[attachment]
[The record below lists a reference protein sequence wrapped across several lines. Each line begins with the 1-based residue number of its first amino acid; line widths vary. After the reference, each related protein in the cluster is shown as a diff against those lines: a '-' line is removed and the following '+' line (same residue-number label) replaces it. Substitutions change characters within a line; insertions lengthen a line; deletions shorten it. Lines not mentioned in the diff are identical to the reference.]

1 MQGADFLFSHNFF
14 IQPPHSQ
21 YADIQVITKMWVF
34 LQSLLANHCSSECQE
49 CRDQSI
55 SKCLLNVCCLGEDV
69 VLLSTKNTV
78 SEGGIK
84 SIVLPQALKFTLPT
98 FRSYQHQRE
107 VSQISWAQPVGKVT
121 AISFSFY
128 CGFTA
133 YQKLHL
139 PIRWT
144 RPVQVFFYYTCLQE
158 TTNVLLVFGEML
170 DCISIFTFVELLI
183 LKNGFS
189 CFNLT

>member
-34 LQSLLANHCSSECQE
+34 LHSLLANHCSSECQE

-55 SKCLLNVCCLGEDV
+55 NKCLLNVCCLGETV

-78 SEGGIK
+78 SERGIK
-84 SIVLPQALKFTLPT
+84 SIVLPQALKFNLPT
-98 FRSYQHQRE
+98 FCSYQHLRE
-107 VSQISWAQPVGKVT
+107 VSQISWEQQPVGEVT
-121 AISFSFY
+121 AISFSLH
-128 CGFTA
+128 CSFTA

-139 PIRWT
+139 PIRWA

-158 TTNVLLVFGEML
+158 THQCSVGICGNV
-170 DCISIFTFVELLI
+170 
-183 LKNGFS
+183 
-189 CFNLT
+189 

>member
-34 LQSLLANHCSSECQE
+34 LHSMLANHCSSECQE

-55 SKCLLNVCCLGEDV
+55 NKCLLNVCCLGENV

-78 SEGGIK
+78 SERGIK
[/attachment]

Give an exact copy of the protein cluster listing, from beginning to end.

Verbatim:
[The record below lists a reference protein sequence wrapped across several lines. Each line begins with the 1-based residue number of its first amino acid; line widths vary. After the reference, each related protein in the cluster is shown as a diff against those lines: a '-' line is removed and the following '+' line (same residue-number label) replaces it. Substitutions change characters within a line; insertions lengthen a line; deletions shorten it. Lines not mentioned in the diff are identical to the reference.]

1 MQGADFLFSHNFF
14 IQPPHSQ
21 YADIQVITKMWVF
34 LQSLLANHCSSECQE
49 CRDQSI
55 SKCLLNVCCLGEDV
69 VLLSTKNTV
78 SEGGIK
84 SIVLPQALKFTLPT
98 FRSYQHQRE
107 VSQISWAQPVGKVT
121 AISFSFY
128 CGFTA
133 YQKLHL
139 PIRWT
144 RPVQVFFYYTCLQE
158 TTNVLLVFGEML
170 DCISIFTFVELLI
183 LKNGFS
189 CFNLT

>member
-34 LQSLLANHCSSECQE
+34 LHSLLANHCSSECQE

-55 SKCLLNVCCLGEDV
+55 NKCLLNVCCLGETV

-78 SEGGIK
+78 SERGIK
-84 SIVLPQALKFTLPT
+84 SIVLPQALKFNLPT
-98 FRSYQHQRE
+98 FCSYQHLRE
-107 VSQISWAQPVGKVT
+107 VSQISWEQQPVGEVT
-121 AISFSFY
+121 AISFSLH
-128 CGFTA
+128 CSFTA

-139 PIRWT
+139 PIRWA

-158 TTNVLLVFGEML
+158 THQCSVGICGNV
-170 DCISIFTFVELLI
+170 
-183 LKNGFS
+183 
-189 CFNLT
+189 

>member
-34 LQSLLANHCSSECQE
+34 LHSMLANHCSSECQE

-55 SKCLLNVCCLGEDV
+55 NKCLLNVCCLGENV

-78 SEGGIK
+78 SERGIK